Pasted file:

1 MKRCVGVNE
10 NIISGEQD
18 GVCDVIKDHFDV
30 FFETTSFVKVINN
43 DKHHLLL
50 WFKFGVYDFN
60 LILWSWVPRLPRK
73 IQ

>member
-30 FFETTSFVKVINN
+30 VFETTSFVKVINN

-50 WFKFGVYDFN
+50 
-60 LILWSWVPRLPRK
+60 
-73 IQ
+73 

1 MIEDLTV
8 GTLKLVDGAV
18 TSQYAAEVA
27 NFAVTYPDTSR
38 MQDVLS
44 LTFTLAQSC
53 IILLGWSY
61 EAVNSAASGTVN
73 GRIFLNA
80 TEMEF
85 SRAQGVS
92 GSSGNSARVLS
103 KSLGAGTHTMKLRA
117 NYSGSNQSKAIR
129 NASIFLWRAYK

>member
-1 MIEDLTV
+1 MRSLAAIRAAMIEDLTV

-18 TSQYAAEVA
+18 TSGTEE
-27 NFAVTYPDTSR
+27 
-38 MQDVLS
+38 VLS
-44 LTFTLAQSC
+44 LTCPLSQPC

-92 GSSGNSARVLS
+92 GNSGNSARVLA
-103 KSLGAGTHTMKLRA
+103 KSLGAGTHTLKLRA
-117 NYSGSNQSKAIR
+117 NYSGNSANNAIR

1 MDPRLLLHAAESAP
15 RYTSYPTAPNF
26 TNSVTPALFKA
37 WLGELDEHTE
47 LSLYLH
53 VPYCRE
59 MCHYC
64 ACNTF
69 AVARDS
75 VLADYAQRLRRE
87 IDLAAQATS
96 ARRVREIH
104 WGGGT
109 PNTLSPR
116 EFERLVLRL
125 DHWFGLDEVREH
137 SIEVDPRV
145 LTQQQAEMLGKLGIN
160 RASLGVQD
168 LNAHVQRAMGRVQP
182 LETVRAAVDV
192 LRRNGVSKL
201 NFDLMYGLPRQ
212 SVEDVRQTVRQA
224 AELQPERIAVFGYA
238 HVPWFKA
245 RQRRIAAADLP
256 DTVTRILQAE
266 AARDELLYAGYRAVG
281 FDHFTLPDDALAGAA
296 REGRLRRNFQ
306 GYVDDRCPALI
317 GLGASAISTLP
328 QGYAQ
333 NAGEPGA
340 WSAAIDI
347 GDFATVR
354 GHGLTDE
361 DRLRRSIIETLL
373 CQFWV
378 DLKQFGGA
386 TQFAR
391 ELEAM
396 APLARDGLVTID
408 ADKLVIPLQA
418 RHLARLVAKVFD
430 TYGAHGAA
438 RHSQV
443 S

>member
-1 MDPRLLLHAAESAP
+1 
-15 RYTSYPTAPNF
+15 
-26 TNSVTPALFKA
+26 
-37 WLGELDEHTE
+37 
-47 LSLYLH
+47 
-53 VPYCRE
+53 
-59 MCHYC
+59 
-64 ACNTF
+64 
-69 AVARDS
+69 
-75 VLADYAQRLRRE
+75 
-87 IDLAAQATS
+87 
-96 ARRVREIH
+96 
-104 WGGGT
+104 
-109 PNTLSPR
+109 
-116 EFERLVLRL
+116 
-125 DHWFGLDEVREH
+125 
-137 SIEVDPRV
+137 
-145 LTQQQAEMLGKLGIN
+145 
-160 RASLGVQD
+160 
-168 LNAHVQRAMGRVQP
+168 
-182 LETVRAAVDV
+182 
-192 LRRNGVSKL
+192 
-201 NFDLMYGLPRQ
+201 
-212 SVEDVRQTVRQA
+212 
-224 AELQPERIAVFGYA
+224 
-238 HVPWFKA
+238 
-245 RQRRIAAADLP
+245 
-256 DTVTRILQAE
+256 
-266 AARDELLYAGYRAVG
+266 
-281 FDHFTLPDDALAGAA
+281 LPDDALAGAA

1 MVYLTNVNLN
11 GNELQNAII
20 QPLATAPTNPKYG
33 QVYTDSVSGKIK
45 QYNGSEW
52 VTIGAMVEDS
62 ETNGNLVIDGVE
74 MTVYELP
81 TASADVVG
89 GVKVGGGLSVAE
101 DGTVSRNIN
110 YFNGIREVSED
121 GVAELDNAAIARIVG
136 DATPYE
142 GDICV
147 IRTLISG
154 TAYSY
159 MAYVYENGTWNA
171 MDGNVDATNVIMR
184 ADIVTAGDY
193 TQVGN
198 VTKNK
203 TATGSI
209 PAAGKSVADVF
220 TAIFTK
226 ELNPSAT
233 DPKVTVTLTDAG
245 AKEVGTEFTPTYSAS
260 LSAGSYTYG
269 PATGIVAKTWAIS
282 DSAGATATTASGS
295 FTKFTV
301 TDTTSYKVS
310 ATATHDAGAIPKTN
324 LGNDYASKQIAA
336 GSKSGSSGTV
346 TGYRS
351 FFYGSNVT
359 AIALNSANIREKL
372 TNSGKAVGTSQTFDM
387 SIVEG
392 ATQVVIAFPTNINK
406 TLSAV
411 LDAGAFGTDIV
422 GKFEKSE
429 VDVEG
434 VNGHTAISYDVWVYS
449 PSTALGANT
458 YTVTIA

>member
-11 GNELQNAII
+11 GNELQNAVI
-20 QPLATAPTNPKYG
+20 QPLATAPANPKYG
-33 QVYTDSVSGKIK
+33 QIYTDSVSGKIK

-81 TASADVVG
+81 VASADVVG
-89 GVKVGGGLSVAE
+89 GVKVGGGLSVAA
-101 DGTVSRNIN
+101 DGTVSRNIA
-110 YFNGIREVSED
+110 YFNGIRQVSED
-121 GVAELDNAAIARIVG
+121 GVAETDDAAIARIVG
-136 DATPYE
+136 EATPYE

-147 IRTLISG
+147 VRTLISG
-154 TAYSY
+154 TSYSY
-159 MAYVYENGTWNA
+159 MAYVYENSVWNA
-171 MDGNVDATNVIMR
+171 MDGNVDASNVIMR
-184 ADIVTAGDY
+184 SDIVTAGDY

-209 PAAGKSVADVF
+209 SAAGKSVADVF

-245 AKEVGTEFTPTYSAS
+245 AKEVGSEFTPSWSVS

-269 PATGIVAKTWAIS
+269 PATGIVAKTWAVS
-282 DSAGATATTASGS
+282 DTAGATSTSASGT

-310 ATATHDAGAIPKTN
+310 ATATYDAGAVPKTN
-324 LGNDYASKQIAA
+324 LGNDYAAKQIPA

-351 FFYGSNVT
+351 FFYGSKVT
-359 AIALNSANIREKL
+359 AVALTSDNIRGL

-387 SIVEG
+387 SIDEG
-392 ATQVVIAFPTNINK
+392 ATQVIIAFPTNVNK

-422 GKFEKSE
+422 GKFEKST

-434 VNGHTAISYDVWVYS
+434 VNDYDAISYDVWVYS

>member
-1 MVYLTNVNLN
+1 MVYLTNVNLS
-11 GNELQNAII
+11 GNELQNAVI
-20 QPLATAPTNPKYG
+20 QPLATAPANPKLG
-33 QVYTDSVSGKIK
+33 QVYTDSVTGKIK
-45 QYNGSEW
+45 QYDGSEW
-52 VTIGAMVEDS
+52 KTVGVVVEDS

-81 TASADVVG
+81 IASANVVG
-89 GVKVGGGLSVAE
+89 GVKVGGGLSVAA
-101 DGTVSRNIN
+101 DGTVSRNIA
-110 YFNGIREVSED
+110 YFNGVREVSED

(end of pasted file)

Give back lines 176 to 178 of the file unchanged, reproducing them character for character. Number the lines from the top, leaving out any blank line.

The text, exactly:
154 TAYSY
159 MAYVYENGTWNA
171 MDGNVDATNVIMR